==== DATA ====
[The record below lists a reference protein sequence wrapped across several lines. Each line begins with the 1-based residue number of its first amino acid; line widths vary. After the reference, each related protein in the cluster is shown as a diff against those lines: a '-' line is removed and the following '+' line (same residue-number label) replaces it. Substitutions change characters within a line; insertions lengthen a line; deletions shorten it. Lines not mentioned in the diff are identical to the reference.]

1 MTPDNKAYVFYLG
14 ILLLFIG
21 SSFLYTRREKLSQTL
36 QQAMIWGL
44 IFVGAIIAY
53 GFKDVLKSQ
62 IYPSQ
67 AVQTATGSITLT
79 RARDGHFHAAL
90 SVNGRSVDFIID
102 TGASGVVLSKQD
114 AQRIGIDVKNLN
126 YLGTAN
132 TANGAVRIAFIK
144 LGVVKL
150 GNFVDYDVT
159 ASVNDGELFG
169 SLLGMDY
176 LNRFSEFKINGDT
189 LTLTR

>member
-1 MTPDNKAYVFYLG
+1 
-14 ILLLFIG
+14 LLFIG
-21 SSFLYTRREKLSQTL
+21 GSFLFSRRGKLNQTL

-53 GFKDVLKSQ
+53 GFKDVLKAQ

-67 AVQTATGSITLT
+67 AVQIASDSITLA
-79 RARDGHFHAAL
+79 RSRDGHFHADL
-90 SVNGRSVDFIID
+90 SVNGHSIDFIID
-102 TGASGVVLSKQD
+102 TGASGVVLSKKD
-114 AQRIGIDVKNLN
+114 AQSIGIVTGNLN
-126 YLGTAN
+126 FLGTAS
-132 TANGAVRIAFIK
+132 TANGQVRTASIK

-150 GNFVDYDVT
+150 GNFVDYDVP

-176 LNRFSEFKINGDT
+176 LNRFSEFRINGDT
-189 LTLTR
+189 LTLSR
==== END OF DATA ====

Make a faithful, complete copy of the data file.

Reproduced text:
[The record below lists a reference protein sequence wrapped across several lines. Each line begins with the 1-based residue number of its first amino acid; line widths vary. After the reference, each related protein in the cluster is shown as a diff against those lines: a '-' line is removed and the following '+' line (same residue-number label) replaces it. Substitutions change characters within a line; insertions lengthen a line; deletions shorten it. Lines not mentioned in the diff are identical to the reference.]

1 MTPDNKAYVFYLG
14 ILLLFIG
21 SSFLYTRREKLSQTL
36 QQAMIWGL
44 IFVGAIIAY
53 GFKDVLKSQ
62 IYPSQ
67 AVQTATGSITLT
79 RARDGHFHAAL
90 SVNGRSVDFIID
102 TGASGVVLSKQD
114 AQRIGIDVKNLN
126 YLGTAN
132 TANGAVRIAFIK
144 LGVVKL
150 GNFVDYDVT
159 ASVNDGELFG
169 SLLGMDY
176 LNRFSEFKINGDT
189 LTLTR

>member
-1 MTPDNKAYVFYLG
+1 
-14 ILLLFIG
+14 LLFIG
-21 SSFLYTRREKLSQTL
+21 GSFLFSRRGKLNQTL

-53 GFKDVLKSQ
+53 GFKDVLKAQ

-67 AVQTATGSITLT
+67 AVQIASDSITLA
-79 RARDGHFHAAL
+79 RSRDGHFHADL
-90 SVNGRSVDFIID
+90 SVNGHSIDFIID
-102 TGASGVVLSKQD
+102 TGASGVVLSKKD
-114 AQRIGIDVKNLN
+114 AQSIGIVTGNLN
-126 YLGTAN
+126 FLGTAS
-132 TANGAVRIAFIK
+132 TANGQVRTASIK

-150 GNFVDYDVT
+150 GNFVDYDVP

-176 LNRFSEFKINGDT
+176 LNRFSEFRINGDT
-189 LTLTR
+189 LTLSR